I have had good results on niche websites with nothing to do with blogging, marketing etc, though I avoid using anything that might be looked on as drawing attention to the adverts.

  4. Posted January 10, 2007 at 8:17 am | Permalink

    I updated my Adsense beautifier plugin so that the images resemble the unordered list styling of my blog’s theme. There’s no way that the new images I use could be associated with any ads Google could display on my pages.

    Have a look at the changes I made.

  5. Posted January 10, 2007 at 12:17 pm | Permalink

    Or you could still use images that clearly suggest there are NO relations between them and the ads. Like, errr, nekkid babez next to your random blog ads.

  6. Posted January 10, 2007 at 2:47 pm | Permalink

    can you check out the images i use and tell me if it’s violating Adsense Rule & Regulations? thanks! 🙂

  7. Posted January 10, 2007 at 5:39 pm | Permalink

    I agree with the advice to try not to use ads on your site. Looks like people start putting ads on their sites instead of content all too often.

  8. Posted January 10, 2007 at 10:46 pm | Permalink

    Jaypee – I think the best person to ask is not Lorelle (and I think Lorelle would agree 😉 ), but the Google peeps themselves. Afterall, anybody can say what they want, but its up to the people behind Google that call the shots.

    Martijn – Heh. Yeah really! Sometimes I surf on to blogs and the first thing I see smack at the top are ads. Well… while that is the “ad placement optmization” guidelines, it really spoils and cheapens the blog I think.

  9. Posted January 11, 2007 at 12:38 am | Permalink

    Kian – ok, i guess Lorelle is also too busy to do that. hehe. bout the Adsense ads, some bloggers need something to finance their expenses for their blogs and putting ads is the only option. 🙂

  10. Posted January 11, 2007 at 12:08 pm | Permalink

    You are right. I don’t have time to inspect Adsense ads, but the truth is, how would I know what is acceptable or not. According to the author of the Adsense Beautifier Plugin, unrelated images are “okay”, but readers report back that Google Adsense folks say “not”.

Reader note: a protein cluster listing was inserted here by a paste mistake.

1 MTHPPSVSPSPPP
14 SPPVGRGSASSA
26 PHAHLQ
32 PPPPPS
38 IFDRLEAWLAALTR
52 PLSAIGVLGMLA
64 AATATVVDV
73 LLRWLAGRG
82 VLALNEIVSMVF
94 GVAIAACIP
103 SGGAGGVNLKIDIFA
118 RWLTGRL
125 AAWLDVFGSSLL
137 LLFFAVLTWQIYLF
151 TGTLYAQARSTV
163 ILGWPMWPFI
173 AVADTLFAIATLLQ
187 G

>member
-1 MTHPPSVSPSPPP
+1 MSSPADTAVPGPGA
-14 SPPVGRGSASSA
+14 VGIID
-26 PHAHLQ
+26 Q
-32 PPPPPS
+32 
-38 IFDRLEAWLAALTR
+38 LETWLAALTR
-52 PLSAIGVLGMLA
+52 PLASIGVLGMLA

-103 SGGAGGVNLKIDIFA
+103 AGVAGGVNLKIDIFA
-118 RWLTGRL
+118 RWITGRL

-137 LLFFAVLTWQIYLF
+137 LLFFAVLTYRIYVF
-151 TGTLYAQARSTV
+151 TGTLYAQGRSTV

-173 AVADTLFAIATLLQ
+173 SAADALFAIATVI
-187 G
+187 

Unrelated images, how much distance between the images and the ads, lines or no lines between them, all of that is pretty well spelled out to me in the policy, but it’s still open for a wide range of interpretation.

    If Google Adsense showed what was acceptable for using images with ads, then there would be no ambiguity about this whole subject.

    Personally, I have no problem with the images. I hate the ad clutter, so making them pretty and blending them into the look of the site rather than screaming at me from the page is perfectly fine for me.

    So I am not the one to ask to inspect this. I’d say “anything goes if it replaces the clutter”. 😉

  11. Posted January 21, 2007 at 5:41 am | Permalink

    Google just start to be evil, Google agreed people to show image next to ads, now slap their own face. Adsense will found ads related with site content include image, how to avoid image not related with ads? This is control by Adsense ads not site owner. Google always think user is stupid.

  12. Posted February 28, 2007 at 11:05 am | Permalink

    Hay Lorello i want to integrate google adsense in my wordpress account, is it possible ???

  13. Posted February 28, 2007 at 9:10 pm | Permalink

    See Monetizing WordPress Plugins.

  14. Posted June 15, 2008 at 9:01 am | Permalink

    whatever you do,service comes first before the money

    when good service has been served, then money comes in

3 Trackbacks/Pingbacks

  1. […] Lorelle, I?d agree with you that not every blog needs to have Adsense or earn money . While it would be great to be able to monetize the traffic using Adsense (and some bloggers really succeed in that) I believe that the primary . (continues) […]

  2. […] everyday I visit so many blogs using the AdSense Beautifier Plugin. Lorelle points out that the plugin author has clarified that you can still use the plugin by adhering to the […]

  3. […] Adsense Beautifier WordPress Plugin and Imaged Adsense Ads Banned […]